13. “Respect Yourself,” The Staple Singers. The original check yourself before you wreck yourself, “Respect Yourself” was the band’s second Top 40 hit, following “Heavy Makes You Happy (Sha-Na-Boom Boom),” which was not an advertisement for McDonald’s, into the charts in 1971. Written by Luther Ingram and Mack Rice as a shout out for decorum in the black community, it pains me to report that Bruce Willis had a bigger hit with this than the Staple Singers did. America, respect yourself.

12. “You Don’t Miss Your Water,” William Bell. Hey, look back at #23. Bell did more than sing, although he did that very well on R&B hits “Private Number” and “I Forgot to Be Your Lover.” This 1961 effort was a minor hit during Stax’s infancy in 1961, but would later be popularized by Otis Redding and The Byrds. As the man says, you don’t know what you got, ‘til it’s gone.

11. “Wrap It Up,” Sam and Dave. The b-side of “I Thank You,” later a hit for ZZ Top, “Wrap It Up” wasn’t a single, unless you count the 1986 version by the Fabulous Thunderbirds. Isaac Hayes wrote it, the Memphis Horns provided the hook, and you just can’t go wrong with those vocals and that rhythm section.

10. “Green Onions,” Booker T. & The M.G.’s. The band’s first release, with its sweet spot groove and Booker’s Ray Charles inspired Hammond organ playing, went all the way to #3 on the pop charts. The MG’s knew better than anybody what to play and what not to play, which must make them the Ramones of 60’s Southern soul music.

9. “Who’s Making Love.” Johnnie Taylor. Taylor was born in Crawfordsville, Arkansas, unlike me, and replaced Sam Cooke in the Soul Stirrers in 1957. It was over a decade later when the philosophical Taylor reached #5 with this number about a player being played. He had interesting takes on monogamy, knowing it was “Cheaper to Keep Her” and that a married man needed to “Take Care of Your Homework.” He topped the charts in 1976 with “Disco Lady,” which was bad, but not as bad as the Memphis originated “Disco Duck.”

8. “Walking the Dog,” Rufus Thomas. Here’s some weird pop trivia – Rufus was the first, and only, father to debut in the Top Ten after his daughter debuted in the Top Ten (Carla’s “Gee Whiz”). The World’s Oldest Teenager was a fixture on the Memphis entertainment scene for decades – hosting amateur shows, working in radio, and recording for both Sun and Stax. This canine dance craze went #10 in 1963 and would later be covered by The Rolling Stones, Johnny Rivers, The Sonics, Mitch Ryder, Aerosmith, etc., etc., etc.

7. “Theme from ‘Shaft’,” Isaac Hayes. Isaac was a bad mother at Stax, working with Dave Porter to compose many of the classic Sam and Dave hits. One of the highlights of the Stax Museum in Memphis, my personal Vatican, is the 1972 El Dorado Gold Cadillac that Hayes pimped out with fur lining, a television, and a refrigerator. Hayes transitioned from the traditional Stax sound to a 1970s early contemporary soul sound similar to the work that Curtis Mayfield was doing at the time. To tell them apart, Hayes was the one wearing the gold chain vest.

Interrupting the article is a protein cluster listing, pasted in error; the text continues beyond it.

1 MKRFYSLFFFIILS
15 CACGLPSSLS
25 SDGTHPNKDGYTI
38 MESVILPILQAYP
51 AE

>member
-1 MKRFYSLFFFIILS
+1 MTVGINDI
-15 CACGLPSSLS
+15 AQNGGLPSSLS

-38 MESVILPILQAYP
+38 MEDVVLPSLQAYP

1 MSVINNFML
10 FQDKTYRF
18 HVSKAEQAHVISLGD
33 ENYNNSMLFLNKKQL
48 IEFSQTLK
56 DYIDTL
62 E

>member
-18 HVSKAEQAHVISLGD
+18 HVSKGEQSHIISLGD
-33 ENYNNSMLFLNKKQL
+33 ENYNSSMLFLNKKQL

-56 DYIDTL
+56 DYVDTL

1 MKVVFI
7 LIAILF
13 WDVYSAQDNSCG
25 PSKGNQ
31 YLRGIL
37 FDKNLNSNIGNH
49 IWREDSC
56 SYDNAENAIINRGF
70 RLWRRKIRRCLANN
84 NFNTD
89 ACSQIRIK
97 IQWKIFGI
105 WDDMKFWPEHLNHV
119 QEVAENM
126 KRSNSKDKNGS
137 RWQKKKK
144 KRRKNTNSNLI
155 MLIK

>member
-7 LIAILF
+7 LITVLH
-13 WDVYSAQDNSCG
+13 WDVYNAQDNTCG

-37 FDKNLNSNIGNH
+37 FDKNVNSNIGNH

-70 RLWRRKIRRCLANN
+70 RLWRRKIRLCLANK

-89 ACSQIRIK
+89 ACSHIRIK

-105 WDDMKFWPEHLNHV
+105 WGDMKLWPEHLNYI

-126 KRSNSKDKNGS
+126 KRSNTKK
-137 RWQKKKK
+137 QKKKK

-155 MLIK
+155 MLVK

6. “Hold On, I’m Comin’,” Sam & Dave. Inspiration can come from unusual places. According to Stax legend, songwriter Dave Porter, not to be confused with this duo’s Dave Prater, was on a restroom break from recording and an impatient Isaac Hayes told him to hurry up. Dave responded with this song’s title. Sam Moore’s tenor and Dave Prater’s baritone meshed surprisingly well for two men that absolutely hated each other. A #21 pop hit and a #1 R&B hit in 1966.

5. “(Sittin’ On) The Dock of the Bay,” Otis Redding. I had trouble deciding where to place this Steve Cropper/Otis Redding composition that is a standard and a classic and a #1 hit and a song that I never want to hear again. Inspired by a stay at Sausalito, California, which sure does have a pretty view of the Richardson Bay.

4. “Soul Man,” Sam and Dave. In 1967, a five-day race riot broke out in Detroit that left 43 people dead and 467 injured. “Soul Brother” was spray painted on black owned businesses in an attempt to spare them from damage. The images from the riot inspired Isaac Hayes to develop the concept of “Soul Man,” a song about overcoming meager beginnings. A #2 pop hit in 1967 and later the signature song for the Blues Brothers.

3. “Knock on Wood,” Eddie Floyd. Floyd was a member of the Detroit R&B group The Falcons, whose hit “You’re So Fine” went to #19 on the pop charts in 1959. He went to Stax to work as a songwriter. Steve Cropper reversed the intro that he wrote for “In the Midnight Hour” to develop the opening chords for “Knock on Wood.” Floyd’s superstitious hit went #28 pop and #1 R&B. It would later top the pop charts when transformed into a disco number by Amii Stewart.

2. “In the Midnight Hour,” Wilson Pickett. Steve Cropper and Wilson Pickett composed this number Memphis’s Lorraine Motel, now part of the National Civil Rights Museum, in 1965. Jerry Wexler convinced the MG’s to emphasis the second beat in the drum line, to replicate how teenagers of the era were dancing. “In the Midnight Hour” propelled the Wicked Pickett into stardom, going #1 R&B and #21 on the pop charts.

1. “Try a Little Tenderness,” Otis Redding. Originally recorded as a big band number by the Ray Noble Orchestra in 1932 and covered by Aretha Franklin in 1962. (A bit ironic since Otis wrote Aretha’s signature song, “Respect.”) Isaac Hayes arranged Redding’s version, a #25 pop hit, which begins with sparse instrumentation and ends with Otis being pushed by Booker T. and the Memphis Horns as he passionately belts out his instructions to “LOVE her, SQUEEZE her.” Tenderly, of course.